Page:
Are you aiming a bachelor degree in psychology?
 
  • #12
thinkies said:
Are you aiming a bachelor degree in psychology?

JasonRox said:
I, myself, plan on getting an online degree. It will a Bachelor's of Arts in Psychology.
You know, you should really start reading a little more, thinkies!
 
  • #13
cristo said:
You know, you should really start reading a little more, thinkies!

I tend to read things fast..Hehe, I'll pay attention next time!
 
  • #14
I've gone through "traditional" classes where I never show up, e-mail the completed assignments to the professor, and end up getting in the 3.8-4.0 range. Does that count?

Otherwise, no, and I don't think many people have great respect for online degree programs.
 
  • #15
Asphodel said:
Otherwise, no, and I don't think **many people have great respect for online degree programs**.

Yep. Some of my school teachers consider such degrees to be 'non-official' types...They say its simply a waste of time(weird they think of it as a 'waste'). Still, that does not mean that all online programs are horrible. Some are pretty good.
 
  • #16
I think some of these responses have blinders on toward thinking "online degrees" implies University of Phoenix or something. Some good schools have distance learning programs.
 
  • #17
Online courses from an accredited program at a well-established university like Stanford or MIT is quite different than courses/degrees from a place like University of Phoenix.

The accredited programs I've seen have the student show up at the campus at some point.
 
  • #18
Greg Bernhardt said:
Curious if anyone here has gotten a degree online. Where and what your experience was. They seem to be getting more and more popular. And what about online graduate degrees? Are there any online programs that get respect?

Greg, may I change your question a bit to include all forms of distance education, not only online but mail, satellite link, video, and the ultimate - no courses but only testing? In fact, many degrees are granted for a combination of these deliveries.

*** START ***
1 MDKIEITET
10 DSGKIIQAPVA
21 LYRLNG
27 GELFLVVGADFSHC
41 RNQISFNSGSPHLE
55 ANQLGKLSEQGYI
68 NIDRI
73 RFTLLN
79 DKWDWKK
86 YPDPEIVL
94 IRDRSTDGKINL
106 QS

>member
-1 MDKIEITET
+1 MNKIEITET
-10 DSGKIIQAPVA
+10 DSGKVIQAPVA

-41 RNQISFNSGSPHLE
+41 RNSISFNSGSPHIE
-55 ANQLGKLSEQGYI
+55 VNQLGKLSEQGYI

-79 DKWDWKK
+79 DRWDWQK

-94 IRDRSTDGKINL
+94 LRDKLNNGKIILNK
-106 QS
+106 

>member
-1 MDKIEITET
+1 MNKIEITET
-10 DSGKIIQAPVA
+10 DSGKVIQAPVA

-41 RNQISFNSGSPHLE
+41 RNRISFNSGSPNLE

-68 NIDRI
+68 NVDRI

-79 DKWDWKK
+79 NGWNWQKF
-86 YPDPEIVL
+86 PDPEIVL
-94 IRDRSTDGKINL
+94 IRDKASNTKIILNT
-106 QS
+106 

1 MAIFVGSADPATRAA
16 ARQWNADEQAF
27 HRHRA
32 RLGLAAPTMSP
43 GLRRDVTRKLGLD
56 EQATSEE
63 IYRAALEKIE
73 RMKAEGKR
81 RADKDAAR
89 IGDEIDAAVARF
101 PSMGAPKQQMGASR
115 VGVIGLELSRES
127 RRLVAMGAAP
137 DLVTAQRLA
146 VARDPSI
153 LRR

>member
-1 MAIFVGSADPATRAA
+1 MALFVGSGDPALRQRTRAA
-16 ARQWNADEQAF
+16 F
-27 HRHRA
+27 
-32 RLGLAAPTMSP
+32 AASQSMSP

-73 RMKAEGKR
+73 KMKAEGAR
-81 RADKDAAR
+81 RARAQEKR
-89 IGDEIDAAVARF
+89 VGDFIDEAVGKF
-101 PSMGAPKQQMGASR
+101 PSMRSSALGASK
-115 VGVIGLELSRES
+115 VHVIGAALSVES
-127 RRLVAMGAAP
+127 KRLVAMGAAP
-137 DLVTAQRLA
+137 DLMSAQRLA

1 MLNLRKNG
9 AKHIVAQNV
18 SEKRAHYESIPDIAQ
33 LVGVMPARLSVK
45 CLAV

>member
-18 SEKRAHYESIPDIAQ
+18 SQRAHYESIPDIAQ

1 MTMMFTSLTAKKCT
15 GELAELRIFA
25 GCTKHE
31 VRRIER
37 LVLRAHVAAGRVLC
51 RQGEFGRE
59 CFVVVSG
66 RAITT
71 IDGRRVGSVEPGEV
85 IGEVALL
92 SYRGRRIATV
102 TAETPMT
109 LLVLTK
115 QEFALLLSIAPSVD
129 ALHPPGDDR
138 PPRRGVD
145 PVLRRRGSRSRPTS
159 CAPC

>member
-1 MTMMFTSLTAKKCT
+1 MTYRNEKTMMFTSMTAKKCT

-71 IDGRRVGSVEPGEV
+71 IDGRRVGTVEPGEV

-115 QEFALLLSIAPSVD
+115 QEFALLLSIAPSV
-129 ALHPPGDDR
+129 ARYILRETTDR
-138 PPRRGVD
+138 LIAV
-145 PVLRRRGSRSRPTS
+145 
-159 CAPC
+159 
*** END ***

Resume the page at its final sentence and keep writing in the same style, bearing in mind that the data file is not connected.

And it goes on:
I have an external degree in history and philosophy. I've never used it professionally and can't personally answer the question of acceptance. I do know such degrees are widely accepted by governments (federal and state), by school systems, and as a professional degree for nursing licensure.

Distance degrees typically lack the coherent, sequential curriculum seen in a traditional brick and mortar school and may not adequately prepare the student for graduate work in the sciences or in engineering. I don't know of any respected school which offers a BS in engineering.

On the other hand, since there is not the same core course requirement, master's degrees in science and engineering are available from many well-respected schools and are generally accepted. There is, in fact, a long tradition of the master's in engineering being a non-residency or short-residency degree.

I think the bottom line is that such degrees are better suited to the more mature, self-directed learner who already has some knowledge of, and perhaps experience in, the field. Moreover, the student needs to check acceptance by typical employers or potential graduate schools, and needs to do a little research to see that the prospective school is legitimate.

Many UK degrees have traditionally been external, with the student being required to only sit for the exams.

A good guide for the person considering a distance degree is
Bear's Guide to College Degrees by Mail & Internet by John B. Bear and Mariah P. Bear, Ten Speed Press.
 
  • #19